Gradient Descent (GD) is an optimization algorithm. The algorithm is simple:
- Get a starting
- Do the update
There are certain keywords or phrases which you would have seen or heard, but not understood, such as:
- “Moving down the hill”
- “direction of steepest descent”
- “direction of lowest energy”
- your instructor would draw a ‘U-shaped’ curve and move his shiny marker down one side to the bottom…
I’ll try to demystify all of these
Before you understand GD, you must understand what smooth convexity gives you. Because understanding smooth convexity tells you what GD is actually doing and how it was derived.
Smooth: A function is smooth, if it’s gradient and hessian exists at all points in the domain of the function. If the gradient and hessian exists at all points of the function, then we can generate a second order taylor approximation at each point of the function. Intuitively, we can draw a quadratic (‘U-shaped’ curve) at all points of the function. The equation for this quadratic is the well – known taylor approximation:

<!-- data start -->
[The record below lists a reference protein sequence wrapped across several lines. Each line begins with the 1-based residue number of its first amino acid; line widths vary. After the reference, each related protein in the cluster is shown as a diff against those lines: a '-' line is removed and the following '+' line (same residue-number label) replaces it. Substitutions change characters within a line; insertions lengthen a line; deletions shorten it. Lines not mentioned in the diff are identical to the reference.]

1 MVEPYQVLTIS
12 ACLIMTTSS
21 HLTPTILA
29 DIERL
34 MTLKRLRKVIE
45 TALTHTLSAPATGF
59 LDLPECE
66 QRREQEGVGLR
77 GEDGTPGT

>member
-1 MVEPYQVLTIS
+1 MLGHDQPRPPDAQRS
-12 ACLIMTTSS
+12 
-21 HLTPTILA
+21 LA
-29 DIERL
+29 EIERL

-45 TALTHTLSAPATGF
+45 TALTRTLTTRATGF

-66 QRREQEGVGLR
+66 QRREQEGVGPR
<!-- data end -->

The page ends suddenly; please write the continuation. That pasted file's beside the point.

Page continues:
Refer to the figure below:
Convex: Now that each point of the function has it’s own ‘U-shaped curve’, we further say that the entire U curve lies above the original function.
So how does this help us?
Well, think about this. You know from calculus that minimizing a quadratic is trivial. So if you take a point and its respective U curve (or quadratic approximation) and minimize that, then from convexity, that minimum will lie above your original function.
The value at which the quadratic or U-Curve is minimized is the next iterate. Because the U-curve or quadratic is bound to exist (Thank you Smoothness) and the value of the function at the minimizer is ALWAYS lower than the minimum of the quadratic (Thank you Convexity).
So in GD, at each update or current iteration of , what you’re essentially doing is
- Building the quadratic (or U-curve) for that current iterate:
- Finding the point that minimizes the quadratic (U-curve)
This is your .